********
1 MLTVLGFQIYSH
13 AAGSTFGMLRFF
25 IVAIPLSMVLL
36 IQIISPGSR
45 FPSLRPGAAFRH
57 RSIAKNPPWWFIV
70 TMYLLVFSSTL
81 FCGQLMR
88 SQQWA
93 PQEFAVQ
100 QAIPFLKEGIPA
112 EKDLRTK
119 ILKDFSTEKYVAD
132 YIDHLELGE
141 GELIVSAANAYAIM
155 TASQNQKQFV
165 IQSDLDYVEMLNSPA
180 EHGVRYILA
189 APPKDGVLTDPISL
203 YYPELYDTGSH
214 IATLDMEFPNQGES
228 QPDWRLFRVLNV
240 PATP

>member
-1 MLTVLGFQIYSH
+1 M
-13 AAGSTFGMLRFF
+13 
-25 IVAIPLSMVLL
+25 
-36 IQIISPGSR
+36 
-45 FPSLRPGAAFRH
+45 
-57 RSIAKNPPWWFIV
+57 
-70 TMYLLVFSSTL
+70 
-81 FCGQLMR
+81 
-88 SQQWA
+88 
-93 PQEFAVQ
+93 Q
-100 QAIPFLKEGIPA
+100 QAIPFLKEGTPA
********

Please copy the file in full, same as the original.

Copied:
1 MLTVLGFQIYSH
13 AAGSTFGMLRFF
25 IVAIPLSMVLL
36 IQIISPGSR
45 FPSLRPGAAFRH
57 RSIAKNPPWWFIV
70 TMYLLVFSSTL
81 FCGQLMR
88 SQQWA
93 PQEFAVQ
100 QAIPFLKEGIPA
112 EKDLRTK
119 ILKDFSTEKYVAD
132 YIDHLELGE
141 GELIVSAANAYAIM
155 TASQNQKQFV
165 IQSDLDYVEMLNSPA
180 EHGVRYILA
189 APPKDGVLTDPISL
203 YYPELYDTGSH
214 IATLDMEFPNQGES
228 QPDWRLFRVLNV
240 PATP

>member
-1 MLTVLGFQIYSH
+1 M
-13 AAGSTFGMLRFF
+13 
-25 IVAIPLSMVLL
+25 
-36 IQIISPGSR
+36 
-45 FPSLRPGAAFRH
+45 
-57 RSIAKNPPWWFIV
+57 
-70 TMYLLVFSSTL
+70 
-81 FCGQLMR
+81 
-88 SQQWA
+88 
-93 PQEFAVQ
+93 Q
-100 QAIPFLKEGIPA
+100 QAIPFLKEGTPA